This is about verbal fighting. If there is physical violence in the relationship, it is an entirely different matter. In such cases, the priority is to establish a condition whereby physical harm will not happen. This entails taking whatever action is necessary to assure personal safety. In the general course of a fight, one person takes offense at the words or actions of the other, and then engages. If the other engages, too, the battle is on. The issue is hotly debated, then disappears as each party drags up data from the past and tries to inflict as much emotional pain as possible. At this point, one or the other decides to disengage and walks out or goes silent in an emotional walkout. In either case, the issue remains unsettled and joins the pile of other unresolved issues festering within the relationship.

If couples agree to a basic set of rules of engagement for their battles, positive – rather than negative – effects may be attained.

Don’t walk out on a fight! If we stay in there and don’t walk out, we find that we can maintain a high level of negative intensity for a relatively short time. (There are times when the intensity is out of control, and it is necessary to take a five- or 10-minute break to let it subside. This is not walking out; it is just recognizing that you need to cool off a little.) After the intensity dies down, the issue reappears and several things can happen. We can agree to a course of action, we can try to get more data to clarify the situation, we can offer each other positive regard and carefully listen to each other’s view of the problem, or we can agree to disagree and accept that the other has a right to believe as he or she chooses. That is acceptable even if it is not comfortable.

Don’t keep score! We cannot justify our present behavior by citing the past behavior of another. We must learn to accept that the consequences we experience are the results of our own behavior – and not because of someone else’s behavior. This is true even when it is the same behavior. You being late for an appointment with me last week doesn’t justify me being late today. If I had feelings about your lateness last week, I should have dealt with it last week. Keeping score prevents us from learning to be accountable for our own behavior and sets up a fertile area on which we tend to grow resentments.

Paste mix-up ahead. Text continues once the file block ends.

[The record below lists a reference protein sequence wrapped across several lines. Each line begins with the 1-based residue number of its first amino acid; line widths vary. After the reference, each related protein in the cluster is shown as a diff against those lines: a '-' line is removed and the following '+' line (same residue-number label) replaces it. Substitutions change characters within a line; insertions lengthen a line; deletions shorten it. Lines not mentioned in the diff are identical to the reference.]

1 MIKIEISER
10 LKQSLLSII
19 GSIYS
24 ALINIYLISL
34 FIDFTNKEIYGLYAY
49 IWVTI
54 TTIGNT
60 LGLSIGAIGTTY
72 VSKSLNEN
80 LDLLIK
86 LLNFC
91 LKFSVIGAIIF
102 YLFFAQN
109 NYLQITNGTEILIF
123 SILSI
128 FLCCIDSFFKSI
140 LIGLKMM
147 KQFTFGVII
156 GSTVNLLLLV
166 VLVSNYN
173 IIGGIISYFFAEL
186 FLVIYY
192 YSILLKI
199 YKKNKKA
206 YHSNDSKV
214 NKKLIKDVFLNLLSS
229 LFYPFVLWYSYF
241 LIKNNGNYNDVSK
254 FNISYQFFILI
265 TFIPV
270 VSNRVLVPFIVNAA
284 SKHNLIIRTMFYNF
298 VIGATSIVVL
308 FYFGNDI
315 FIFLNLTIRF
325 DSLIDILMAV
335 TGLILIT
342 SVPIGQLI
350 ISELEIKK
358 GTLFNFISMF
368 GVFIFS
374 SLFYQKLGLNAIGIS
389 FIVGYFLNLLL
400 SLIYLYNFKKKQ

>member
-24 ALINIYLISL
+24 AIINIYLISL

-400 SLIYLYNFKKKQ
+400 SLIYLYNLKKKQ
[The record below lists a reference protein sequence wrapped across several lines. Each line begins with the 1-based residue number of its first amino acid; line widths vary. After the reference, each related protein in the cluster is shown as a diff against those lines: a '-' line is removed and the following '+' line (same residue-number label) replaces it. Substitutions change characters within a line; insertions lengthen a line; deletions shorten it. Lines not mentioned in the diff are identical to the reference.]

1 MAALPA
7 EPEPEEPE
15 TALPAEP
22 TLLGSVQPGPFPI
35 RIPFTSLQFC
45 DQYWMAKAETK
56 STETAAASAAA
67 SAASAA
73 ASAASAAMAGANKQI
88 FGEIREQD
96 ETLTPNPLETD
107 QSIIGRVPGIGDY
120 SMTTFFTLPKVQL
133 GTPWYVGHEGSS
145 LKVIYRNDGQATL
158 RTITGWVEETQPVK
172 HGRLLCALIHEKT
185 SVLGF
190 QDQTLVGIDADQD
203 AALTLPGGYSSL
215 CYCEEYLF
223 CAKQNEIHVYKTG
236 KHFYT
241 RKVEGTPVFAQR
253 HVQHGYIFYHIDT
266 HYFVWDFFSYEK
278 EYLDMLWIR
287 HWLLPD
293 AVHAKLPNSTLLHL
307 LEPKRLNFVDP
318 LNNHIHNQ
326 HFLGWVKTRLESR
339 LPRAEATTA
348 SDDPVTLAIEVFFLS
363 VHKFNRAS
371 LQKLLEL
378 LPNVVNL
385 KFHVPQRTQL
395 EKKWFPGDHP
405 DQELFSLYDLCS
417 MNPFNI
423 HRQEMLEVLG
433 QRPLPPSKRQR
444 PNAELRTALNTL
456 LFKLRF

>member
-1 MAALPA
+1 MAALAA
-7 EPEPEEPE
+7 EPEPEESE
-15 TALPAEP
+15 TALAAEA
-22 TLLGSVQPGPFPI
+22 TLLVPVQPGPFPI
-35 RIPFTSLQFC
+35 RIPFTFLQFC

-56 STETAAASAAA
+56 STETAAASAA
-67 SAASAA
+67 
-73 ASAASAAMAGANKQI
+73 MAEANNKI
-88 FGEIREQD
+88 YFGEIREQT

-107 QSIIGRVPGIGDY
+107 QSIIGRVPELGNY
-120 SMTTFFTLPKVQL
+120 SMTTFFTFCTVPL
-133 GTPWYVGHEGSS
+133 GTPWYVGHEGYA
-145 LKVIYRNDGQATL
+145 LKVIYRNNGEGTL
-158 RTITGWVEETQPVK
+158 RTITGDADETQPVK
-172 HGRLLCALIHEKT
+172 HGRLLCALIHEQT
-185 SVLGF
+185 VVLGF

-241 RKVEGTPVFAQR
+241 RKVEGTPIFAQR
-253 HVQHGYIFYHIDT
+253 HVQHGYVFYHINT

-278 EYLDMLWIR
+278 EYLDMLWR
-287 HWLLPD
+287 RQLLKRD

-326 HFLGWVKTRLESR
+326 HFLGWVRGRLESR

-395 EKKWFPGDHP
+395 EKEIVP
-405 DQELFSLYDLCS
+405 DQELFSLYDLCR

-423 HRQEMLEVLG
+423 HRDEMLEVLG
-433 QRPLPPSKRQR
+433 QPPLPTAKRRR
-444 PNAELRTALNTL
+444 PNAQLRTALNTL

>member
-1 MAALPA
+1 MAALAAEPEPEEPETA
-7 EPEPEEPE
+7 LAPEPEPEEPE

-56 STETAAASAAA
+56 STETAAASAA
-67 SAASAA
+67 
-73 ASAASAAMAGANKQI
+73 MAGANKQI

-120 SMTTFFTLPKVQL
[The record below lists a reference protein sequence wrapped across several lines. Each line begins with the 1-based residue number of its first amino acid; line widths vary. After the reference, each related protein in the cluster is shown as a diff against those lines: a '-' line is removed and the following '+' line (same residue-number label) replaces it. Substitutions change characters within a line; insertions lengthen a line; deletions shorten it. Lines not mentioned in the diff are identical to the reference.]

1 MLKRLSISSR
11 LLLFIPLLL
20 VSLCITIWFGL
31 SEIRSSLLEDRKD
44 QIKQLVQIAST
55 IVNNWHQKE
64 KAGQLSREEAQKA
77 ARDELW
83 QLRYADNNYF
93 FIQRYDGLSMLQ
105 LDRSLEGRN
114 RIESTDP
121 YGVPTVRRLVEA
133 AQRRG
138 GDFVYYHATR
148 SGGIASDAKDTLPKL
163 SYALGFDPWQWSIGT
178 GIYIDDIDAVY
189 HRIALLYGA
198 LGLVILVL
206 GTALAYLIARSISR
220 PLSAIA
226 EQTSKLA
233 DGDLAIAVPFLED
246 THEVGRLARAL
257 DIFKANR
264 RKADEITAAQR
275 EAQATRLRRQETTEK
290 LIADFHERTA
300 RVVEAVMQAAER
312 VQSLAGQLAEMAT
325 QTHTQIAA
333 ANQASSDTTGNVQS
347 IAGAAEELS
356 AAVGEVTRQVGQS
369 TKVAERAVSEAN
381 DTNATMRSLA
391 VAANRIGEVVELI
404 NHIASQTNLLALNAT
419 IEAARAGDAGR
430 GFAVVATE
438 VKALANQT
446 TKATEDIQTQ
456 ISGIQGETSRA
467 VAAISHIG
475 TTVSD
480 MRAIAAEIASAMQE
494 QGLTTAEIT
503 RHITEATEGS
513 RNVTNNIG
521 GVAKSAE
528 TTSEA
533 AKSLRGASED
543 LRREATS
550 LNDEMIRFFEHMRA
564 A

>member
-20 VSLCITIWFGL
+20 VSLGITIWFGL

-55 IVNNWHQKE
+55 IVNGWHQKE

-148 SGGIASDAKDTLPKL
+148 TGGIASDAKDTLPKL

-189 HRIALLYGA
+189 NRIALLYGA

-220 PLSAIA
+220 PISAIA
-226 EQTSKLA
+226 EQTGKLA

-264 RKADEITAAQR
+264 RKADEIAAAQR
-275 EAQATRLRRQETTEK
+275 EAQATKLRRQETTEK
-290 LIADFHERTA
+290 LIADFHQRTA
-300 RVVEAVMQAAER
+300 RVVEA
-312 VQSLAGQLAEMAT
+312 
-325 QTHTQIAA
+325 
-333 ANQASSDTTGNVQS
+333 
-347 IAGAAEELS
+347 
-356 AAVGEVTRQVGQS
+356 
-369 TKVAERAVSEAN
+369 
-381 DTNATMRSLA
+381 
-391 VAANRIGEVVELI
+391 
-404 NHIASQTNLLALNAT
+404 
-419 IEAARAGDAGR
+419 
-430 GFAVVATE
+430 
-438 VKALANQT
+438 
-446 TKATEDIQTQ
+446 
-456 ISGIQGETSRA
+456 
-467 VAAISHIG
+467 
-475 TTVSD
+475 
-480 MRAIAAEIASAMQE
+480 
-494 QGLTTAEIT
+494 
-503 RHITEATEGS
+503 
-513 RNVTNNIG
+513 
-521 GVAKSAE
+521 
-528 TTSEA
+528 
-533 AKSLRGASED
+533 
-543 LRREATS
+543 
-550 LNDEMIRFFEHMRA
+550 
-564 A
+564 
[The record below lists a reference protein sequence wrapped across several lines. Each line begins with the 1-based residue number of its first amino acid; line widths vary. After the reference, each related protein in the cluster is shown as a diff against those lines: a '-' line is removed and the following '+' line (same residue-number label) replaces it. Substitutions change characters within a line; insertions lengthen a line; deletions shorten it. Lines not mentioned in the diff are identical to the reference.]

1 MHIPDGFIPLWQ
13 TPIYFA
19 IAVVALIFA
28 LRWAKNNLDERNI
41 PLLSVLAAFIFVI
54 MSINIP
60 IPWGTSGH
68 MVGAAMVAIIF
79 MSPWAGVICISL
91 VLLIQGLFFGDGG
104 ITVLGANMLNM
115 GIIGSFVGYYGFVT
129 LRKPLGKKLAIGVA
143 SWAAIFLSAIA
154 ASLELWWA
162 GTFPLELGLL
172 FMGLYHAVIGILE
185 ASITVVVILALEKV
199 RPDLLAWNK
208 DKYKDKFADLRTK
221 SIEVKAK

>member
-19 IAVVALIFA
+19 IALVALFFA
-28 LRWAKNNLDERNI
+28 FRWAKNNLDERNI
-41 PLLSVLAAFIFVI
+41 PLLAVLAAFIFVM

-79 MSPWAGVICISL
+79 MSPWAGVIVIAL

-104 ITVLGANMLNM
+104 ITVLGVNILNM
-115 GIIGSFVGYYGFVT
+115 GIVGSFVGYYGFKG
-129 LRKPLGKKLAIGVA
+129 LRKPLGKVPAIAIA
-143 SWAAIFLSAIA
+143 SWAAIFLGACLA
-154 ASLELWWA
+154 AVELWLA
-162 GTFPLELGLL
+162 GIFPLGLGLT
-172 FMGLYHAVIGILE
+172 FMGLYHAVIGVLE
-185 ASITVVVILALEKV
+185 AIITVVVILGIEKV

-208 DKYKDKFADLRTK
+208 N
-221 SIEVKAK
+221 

Establish boundaries! Arguments often start in places that don’t have enough physical space for us to feel safe. Bathrooms and cars are examples of places that are too small to contain the energy developed in the conflict. In such cases, if the couple agrees to move into a bigger room or to stop the car and get out, they can respectfully ask for more personal space without walking out.

Emotional and intellectual boundaries are essential to effective fighting. Each person must perceive that his or her personal worth and integrity are being challenged by the other. Without effective boundaries, each person starts to doubt his or her own worth, and self-esteem drops precipitously. Perceptions of worth – of oneself and of the other – are usually what the conflict is really about. If we allow what the other says to challenge our beliefs in our own worth, we are losing the internal battle. Most of our important battles are fought between our ears; if we can learn to consistently win those, and not drop into self-doubt, we are better prepared for the less important fights with our mates.

Don’t argue facts! Once each person has related his/her version of the facts, there is nothing else to say on the subject. We can argue about the meaning of the facts and how we interpret the probable outcome of a situation. Repeating facts does not change anything but does heat up the discussion. If two people agree to meet at a restaurant and each remembers it – and shows up – at a different restaurant, , the pain is about the feelings of rejection and abandonment. Yelling the name that each remembers does nothing. Recognizing the error and not having to establish blame solves the problem and allows for mutual tolerance to develop.